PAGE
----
According to Rainforests.net, the world's rainforests contain anywhere from 40 percent to 75 percent of all the animals in existence. Millions of species make their home in the rainforest habitat, from the upper levels of the canopy to the rainforest floor, where the larger animals live. The animals found in each rainforest depend on where the rainforest is located.
In South American rainforests, you can find the jaguar, ocelot, sloth, howler monkey, marmoset, bat and the capybara (the largest rodent in the world). In Southeast Asia, the orangutan, gibbon and tiger reside in rainforests. Antelopes, gorillas, hippos and okapi all make their homes in West African rainforests.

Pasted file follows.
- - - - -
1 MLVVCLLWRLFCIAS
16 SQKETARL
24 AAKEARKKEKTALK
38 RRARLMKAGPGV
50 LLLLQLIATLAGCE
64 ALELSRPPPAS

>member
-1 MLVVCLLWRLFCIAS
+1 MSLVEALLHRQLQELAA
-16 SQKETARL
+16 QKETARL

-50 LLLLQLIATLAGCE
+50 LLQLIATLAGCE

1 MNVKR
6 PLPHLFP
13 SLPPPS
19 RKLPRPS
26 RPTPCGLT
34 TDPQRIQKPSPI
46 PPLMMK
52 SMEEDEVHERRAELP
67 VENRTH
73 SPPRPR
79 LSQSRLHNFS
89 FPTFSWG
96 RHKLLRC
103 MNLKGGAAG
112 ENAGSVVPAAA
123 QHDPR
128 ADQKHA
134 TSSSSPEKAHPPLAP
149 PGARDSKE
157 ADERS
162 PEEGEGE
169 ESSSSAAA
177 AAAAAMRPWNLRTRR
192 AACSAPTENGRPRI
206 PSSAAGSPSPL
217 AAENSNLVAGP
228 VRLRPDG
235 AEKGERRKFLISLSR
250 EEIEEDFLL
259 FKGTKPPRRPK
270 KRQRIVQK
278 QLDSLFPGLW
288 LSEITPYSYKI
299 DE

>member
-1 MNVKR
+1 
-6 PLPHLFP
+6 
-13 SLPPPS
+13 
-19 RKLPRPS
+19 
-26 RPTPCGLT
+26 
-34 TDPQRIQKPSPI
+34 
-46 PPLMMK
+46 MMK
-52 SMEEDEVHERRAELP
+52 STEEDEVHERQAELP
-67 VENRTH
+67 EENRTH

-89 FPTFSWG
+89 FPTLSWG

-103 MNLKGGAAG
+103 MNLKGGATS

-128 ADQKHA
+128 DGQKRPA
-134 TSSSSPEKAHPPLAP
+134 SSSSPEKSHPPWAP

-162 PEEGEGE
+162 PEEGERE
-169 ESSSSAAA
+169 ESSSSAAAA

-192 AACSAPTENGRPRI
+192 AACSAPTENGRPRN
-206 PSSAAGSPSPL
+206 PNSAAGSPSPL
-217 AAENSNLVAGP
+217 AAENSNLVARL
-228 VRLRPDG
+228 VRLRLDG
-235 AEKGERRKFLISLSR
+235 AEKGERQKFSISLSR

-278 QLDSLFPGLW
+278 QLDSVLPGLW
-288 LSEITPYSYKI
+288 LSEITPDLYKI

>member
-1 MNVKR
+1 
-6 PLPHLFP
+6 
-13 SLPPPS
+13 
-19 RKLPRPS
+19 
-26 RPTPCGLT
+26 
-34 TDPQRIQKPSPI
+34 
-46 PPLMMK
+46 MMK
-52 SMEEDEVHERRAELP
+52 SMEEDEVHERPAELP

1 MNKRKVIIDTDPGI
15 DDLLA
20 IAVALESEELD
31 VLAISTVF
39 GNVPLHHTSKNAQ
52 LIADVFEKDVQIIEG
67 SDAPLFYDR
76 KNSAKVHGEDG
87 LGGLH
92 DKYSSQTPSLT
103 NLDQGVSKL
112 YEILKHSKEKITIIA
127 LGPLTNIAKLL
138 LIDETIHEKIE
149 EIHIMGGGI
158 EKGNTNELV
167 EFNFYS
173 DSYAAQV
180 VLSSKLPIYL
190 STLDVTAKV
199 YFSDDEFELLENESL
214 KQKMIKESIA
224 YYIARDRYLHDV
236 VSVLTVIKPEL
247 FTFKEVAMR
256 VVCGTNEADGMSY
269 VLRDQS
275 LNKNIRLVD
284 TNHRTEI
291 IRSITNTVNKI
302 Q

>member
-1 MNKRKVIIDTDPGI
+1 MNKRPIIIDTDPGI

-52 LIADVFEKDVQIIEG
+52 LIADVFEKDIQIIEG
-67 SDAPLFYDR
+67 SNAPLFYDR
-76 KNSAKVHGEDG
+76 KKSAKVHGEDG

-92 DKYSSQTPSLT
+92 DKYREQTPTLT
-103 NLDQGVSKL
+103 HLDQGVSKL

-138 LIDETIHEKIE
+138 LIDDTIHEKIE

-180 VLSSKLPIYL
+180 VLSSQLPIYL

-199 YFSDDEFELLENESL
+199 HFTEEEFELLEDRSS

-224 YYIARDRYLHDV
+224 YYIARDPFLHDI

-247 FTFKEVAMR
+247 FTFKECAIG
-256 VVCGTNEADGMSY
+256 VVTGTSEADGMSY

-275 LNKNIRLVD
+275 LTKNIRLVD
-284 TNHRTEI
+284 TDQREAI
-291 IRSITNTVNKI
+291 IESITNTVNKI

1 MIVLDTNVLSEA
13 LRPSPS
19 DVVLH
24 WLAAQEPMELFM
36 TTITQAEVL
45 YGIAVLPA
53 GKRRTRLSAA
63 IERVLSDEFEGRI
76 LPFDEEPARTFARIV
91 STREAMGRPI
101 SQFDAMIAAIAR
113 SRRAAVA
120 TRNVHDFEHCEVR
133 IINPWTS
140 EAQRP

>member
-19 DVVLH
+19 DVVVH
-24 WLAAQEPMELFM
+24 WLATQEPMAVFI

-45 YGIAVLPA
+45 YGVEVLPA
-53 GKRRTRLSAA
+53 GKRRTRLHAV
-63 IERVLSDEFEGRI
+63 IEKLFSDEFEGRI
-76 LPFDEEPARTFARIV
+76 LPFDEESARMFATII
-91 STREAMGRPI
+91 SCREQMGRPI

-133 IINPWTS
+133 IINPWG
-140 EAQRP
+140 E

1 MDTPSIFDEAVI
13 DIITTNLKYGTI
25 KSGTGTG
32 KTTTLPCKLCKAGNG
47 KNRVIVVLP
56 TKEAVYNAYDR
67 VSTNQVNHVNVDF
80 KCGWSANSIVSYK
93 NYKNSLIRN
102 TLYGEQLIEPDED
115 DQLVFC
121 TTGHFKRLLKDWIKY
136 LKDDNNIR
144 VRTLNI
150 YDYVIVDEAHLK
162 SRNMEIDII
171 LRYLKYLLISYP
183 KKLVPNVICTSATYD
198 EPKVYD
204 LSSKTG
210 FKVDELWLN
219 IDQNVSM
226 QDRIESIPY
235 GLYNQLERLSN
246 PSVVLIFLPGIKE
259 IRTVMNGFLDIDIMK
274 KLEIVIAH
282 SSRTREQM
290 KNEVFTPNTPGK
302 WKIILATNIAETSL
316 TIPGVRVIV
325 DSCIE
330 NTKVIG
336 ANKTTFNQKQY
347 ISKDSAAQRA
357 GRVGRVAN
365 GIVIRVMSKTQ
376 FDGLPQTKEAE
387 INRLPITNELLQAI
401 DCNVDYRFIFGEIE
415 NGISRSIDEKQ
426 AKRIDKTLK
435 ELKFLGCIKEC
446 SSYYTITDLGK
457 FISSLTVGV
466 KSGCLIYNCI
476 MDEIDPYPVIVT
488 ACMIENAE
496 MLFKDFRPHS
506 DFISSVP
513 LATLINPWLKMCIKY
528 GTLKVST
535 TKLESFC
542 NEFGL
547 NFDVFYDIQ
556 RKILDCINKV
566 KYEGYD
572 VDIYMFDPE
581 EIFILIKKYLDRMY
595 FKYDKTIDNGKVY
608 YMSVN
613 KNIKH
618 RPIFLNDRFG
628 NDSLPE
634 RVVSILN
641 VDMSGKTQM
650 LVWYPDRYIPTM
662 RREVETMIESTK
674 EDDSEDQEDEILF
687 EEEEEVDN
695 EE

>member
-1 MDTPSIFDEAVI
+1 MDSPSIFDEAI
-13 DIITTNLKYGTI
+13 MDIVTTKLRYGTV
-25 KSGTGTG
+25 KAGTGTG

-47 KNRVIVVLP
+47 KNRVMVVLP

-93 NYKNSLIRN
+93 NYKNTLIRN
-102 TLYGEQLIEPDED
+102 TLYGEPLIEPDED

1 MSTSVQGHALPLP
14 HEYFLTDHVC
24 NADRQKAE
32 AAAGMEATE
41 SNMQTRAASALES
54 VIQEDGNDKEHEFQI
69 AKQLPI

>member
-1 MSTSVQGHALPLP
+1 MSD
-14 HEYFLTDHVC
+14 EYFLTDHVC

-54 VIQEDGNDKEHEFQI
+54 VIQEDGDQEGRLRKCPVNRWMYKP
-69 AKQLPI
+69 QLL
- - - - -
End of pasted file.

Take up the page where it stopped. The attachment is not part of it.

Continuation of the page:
Birds are some of the rainforest's most colorful and varied species. In South America, you can see the quetzal, macaw, toucan, hummingbird and eagle. The Australian rainforest is famous for the cassowary and laughing kookaburra. West African rainforests have the Congo peafowl and African Gray Parrot, as well as thousands more.
Millions of insects reside in the world's rainforests. Many different butterflies make their home in rainforests, including the Monarch butterfly. Other insects in the rainforest include the leafcutter ant, dragonfly, praying mantis and tiger beetle.
Snakes and lizards especially love the rainforests for its dense, moist climate. South American reptiles include the anaconda, the caiman, the boa snake and the iguana. In Australian rainforests, you can find the frilled lizard, carpet python, spotted tree monitor and Eastern water dragon.